In its first year of operation, Le Bonheur’s Family Resilience Initiative (FRI) showed that of the 246 families enrolled in the program, more than half of caregivers reported one or more adverse childhood experiences (ACEs) for their child and a social determinants of health (SDOH) need, according to research published in Clinical Pediatrics. The FRI program is a multidisciplinary collaborative that screens for ACEs and SDOH in Le Bonheur’s General Pediatrics Clinic and connects families with needed services to mitigate and prevent ACEs. According to the Centers for Disease Control and Prevention, adverse childhood experiences (ACEs) are potentially traumatic events that occur in childhood that can be emotionally painful or distressing and have effects that persist for years.
Family and community supports can shape a child’s response to this trauma. Social determinants of health (SDOH) are defined by the World Health Organization as the non-medical factors that influence health outcomes. This includes the conditions in which people are born, work and live and the economic, social and political forces and systems that have impact on health equity.
“Adverse childhood experiences, including abuse, neglect and household dysfunction experienced prior to 18 years old, have been described as the public health emergency of our time,” said Jason Yaun, MD, division chief of Outpatient Pediatrics and medical director for FRI. “The primary care setting is an ideal place for screening for ACEs and SDOH and providing emerging and evidence-based interventions.”
FRI is embedded in the primary care setting and funded through a grant from the Urban Child Institute. Outreach coordinators screen patients ages 9 months to 5 years as a part of their well-child visit using the Accountable Health Communities (AHC) Health-Related Social Needs (HRSN) screening tool for SDOH and a modified version of the Pediatric ACEs and Related Life Events Screener (PEARLS) tool for identifying ACEs. Families that have a SDOH need or an ACE are enrolled in the FRI program. If SDOH are identified, the outreach coordinator connects the family with resources to meet their needs, and, if any ACEs are identified, free counseling is offered through a child psychologist embedded in the clinic.
All families receive education and prevention strategies for ACEs. The outreach coordinators then communicate findings to the medical team and document ACEs and SDOH in the medical record. They continue to follow up with families via text, phone call, home visits or clinic visits based on intensity of needs. The FRI screening process is repeated with each family on an annual basis.
During the first year of intake, FRI had 246 participants, 92.3% of whom were Black and 58.8% with an annual income of $15,000 or less. The primary results showed that 39.4% of families in the program reported ACEs and SDOH with 56.9% reporting one or more ACEs. 63% of families reported at least one SDOH-related need.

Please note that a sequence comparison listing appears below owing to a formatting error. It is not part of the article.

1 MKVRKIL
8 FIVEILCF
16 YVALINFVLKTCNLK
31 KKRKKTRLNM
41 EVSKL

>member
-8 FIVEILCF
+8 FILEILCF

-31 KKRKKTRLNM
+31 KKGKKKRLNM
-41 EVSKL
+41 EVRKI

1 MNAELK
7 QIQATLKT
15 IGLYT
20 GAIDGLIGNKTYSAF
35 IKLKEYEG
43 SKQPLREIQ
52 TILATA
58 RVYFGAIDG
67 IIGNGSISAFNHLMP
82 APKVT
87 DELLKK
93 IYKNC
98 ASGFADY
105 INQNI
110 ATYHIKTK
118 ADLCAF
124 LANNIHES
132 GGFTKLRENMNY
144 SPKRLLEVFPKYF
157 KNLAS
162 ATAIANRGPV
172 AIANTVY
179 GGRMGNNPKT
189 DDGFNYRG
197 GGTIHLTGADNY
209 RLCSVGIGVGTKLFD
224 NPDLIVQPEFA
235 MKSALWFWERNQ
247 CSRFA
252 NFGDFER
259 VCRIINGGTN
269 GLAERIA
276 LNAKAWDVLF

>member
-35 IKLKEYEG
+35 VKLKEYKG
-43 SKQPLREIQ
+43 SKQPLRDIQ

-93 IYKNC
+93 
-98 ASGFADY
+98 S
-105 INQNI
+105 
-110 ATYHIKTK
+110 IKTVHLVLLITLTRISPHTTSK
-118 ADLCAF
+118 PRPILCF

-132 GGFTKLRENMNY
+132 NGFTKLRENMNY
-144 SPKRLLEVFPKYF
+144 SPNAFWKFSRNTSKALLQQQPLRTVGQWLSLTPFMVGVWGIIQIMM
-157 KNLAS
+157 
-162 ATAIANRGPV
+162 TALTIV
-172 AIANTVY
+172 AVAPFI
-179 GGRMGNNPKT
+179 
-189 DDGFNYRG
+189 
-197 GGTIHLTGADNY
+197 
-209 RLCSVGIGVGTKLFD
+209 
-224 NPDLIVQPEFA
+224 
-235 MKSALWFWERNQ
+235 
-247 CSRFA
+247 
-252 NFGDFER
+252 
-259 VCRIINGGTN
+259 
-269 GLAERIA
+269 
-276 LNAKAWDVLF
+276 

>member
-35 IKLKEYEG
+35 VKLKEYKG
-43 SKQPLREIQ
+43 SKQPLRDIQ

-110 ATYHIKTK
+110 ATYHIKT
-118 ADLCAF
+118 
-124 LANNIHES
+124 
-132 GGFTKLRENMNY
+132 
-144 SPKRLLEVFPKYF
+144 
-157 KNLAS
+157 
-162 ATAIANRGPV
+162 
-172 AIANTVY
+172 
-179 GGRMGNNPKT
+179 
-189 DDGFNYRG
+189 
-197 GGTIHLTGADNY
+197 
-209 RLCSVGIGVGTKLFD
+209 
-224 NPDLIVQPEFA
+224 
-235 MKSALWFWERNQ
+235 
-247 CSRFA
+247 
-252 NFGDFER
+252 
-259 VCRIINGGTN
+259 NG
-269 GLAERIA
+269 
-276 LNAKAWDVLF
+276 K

Additional results included:
• The most common ACE reported was separation or divorce of parents/guardians
(40.7%) followed by child living or having lived with a household member who was depressed, mentally ill or attempted suicide (13.4%).
• The average number of ACEs per patient was 0.94.
• 40 families (33.1%) received a referral for psychology services.
• The most common SDOH issues were around food insecurity (36.1%) followed by utility needs (19.6%) and transportation (18.4%).
• Outreach coordinators conducted a total of 2,240 follow-up activities.
“The successful design, implementation and experience of the FRI model, through one year of screening and enrollments, shows that the FRI model is a feasible approach to implement trauma-informed care,” said Yaun. “Addressing ACEs and SDOH in a primary care setting is the future of pediatrics.”
Yaun says that provider awareness of the ACEs and SDOH needs of patients practically impacts several aspects of patient care. Approaching care with a trauma-informed lens allows the clinic to view patients and families with empathy and probe into the root of the issue for anything from behavioral problems to appointment no-shows. They also can connect and be aware of how trauma and ACEs play into health-related problems like feeding, developmental and sleep issues.
“Our ultimate goals are to show that a program like this is feasible and sustainable in a primary care setting and demonstrate through patient metrics, including biological and developmental outcomes, how this program improves health and well-being for kids,” said Yaun. “Understanding how social determinants of health and ACEs impact children’s health makes the medical home the ideal place to screen for issues like these.”
Their research supports the evidence that ACEs are common from a young age, which further emphasizes the need to mitigate effects of previous ACEs, while providing resiliency building and empowerment to prevent future ACEs. Next, the FRI program hopes to evaluate FRI interventions and impact on child development, health outcomes, health care utilization and more and potentially expand enrollment to adolescents.
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